You’ve always kept a low profile. You have a voice, and you know how to speak up, but you’d rather not.
From what you’ve learned, the loudest mouth in the room usually ends up with a foot in it sooner or later.
So you choose to spearhead your business as more of a silent observer.
While some might call you shy, you know that word only downplays your modus operandi.
Whereas shyness typically alludes to a social disadvantage, such is not the case with your specific demeanor. Shyness is natural; you are deliberate, meticulous.
You prefer to think before acting. You understand impulsive decisions can often become fair-weather friends.
You’d rather sit and devise a plan first, from the bottom up -- and figure out the most efficient way of achieving it, as opposed to just rushing into things.
However you choose to label your introverted tendencies, you’ve found comfort in them -- despite what the rest of society might think.
Although you choose not to ignore public opinion, you’re aware “closed mouths” are rarely invited to the feast, and you’re not oblivious to the fact that most social networks “prefer action to contemplation, risk-taking to heed-taking, certainty to doubt,” as Susan Cain writes for The New York Times.
You also maintain that these “risk-taking” qualities may also do more bad than good when all is considered.
As science journalist Winifred Gallagher suggests, “The glory of the disposition that stops to consider stimuli rather than rushing to engage with them is its long association with intellectual and artistic achievement.”
This speaks not only to the quality of work that can be achieved by the more introverted person but also the aversion of risk.
Cain goes on to compare shy and introverted humans to members of the animal kingdom with a similar disposition.
Cain explains there are usually two main survival methods demonstrated by the majority of species: In one corner, the majority (at around 80 percent) are known as “rovers,” which could be represented by their inclination to “just do it.”
In the other corner, “sitters” (who make up anywhere from 15 to 20 percent of the population) are the introverts of the animal kingdom and opt to “look before they leap.”
To test the potential benefits of this disposition out in nature, David Sloan Wilson, an evolutionary biologist from Binghamton, conducted an experiment comparing the behavior of sitters and rovers.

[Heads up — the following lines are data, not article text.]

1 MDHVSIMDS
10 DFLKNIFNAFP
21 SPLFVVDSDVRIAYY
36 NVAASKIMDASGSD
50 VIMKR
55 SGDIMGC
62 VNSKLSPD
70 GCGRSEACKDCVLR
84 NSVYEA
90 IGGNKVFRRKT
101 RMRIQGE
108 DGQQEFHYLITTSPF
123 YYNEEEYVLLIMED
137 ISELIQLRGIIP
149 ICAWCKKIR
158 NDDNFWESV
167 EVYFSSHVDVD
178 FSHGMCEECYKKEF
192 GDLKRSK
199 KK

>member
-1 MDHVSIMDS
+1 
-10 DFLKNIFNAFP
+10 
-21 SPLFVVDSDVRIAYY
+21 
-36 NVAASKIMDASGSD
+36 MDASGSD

Using metal traps to bait a sample of pumpkinseed fish, Wilson discovered the impulsive behavior of the rovers ultimately led to their capture fairly early in the experiment.
The sitters, on the other hand, showed patience and “stayed back,” observing the error of the rovers’ ways.
Cain then compares the sitters used in this experiment to humans born with the same sitter-like temperament.
It seems like if you’re a shy or an introverted person, you have a step up compared to your more outgoing peers in more ways than one.
You spend more time calculating your next move.
Shy children are said to be more careful and astute, according to Cain. “Sitter” children tend to learn through “observing instead of by acting,” which leads to them “noticing more things, in general,” when compared to other children.
Old research done on the topic, conducted by psychologists Jerome Kagan and Ellen Siegelman in the 60s, showed introverted children -- who spent the majority of their time alone -- spent more time weighing all of their options when playing card games.
This shows their proclivity to assess an entire situation, as opposed to making an impulsive choice.
You process information more thoroughly.
According to Cain, introverts, “who tend to digest information thoroughly, stay on task and work accurately,” also earn a disproportionate amount of National Merit Scholarship finalist positions and Phi Beta Kappa keys -- despite the fact that their IQs are not always higher than their extroverted counterparts.
Cain continues to explain that this may arise from the fact that shy students spend less time socializing and more time learning.
This comes on the heels of a separate experiment conducted by psychologists Eric Rolfhus and Philip Ackerman that examined the knowledge of different college students, among whom introverts proved to be academically superior.
You’re actually a better leader.
Cain suggests it is not always the extrovert who will be the best leader -- but the introvert due to his or her keen ability to listen to others’ perspectives and form the best plan of action for a situation’s greater good (ego aside).
Cain then cites a study conducted by Wharton Professor Adam Grant that found introverts outperform extroverts when leading teams of proactive workers.
The differences in strategy may be subtle, as Grant notes, explaining how “introverted leaders practice their communication skills and smile more.”
These types of body language are conducive to team building and provide a more comfortable setting for work and productivity.
So, if you’re shy, you don’t necessarily have to sit on the sidelines -- or stay off the radar -- to be successful.
If you learn how to use your introverted tendencies correctly, you can take them wherever you’d like.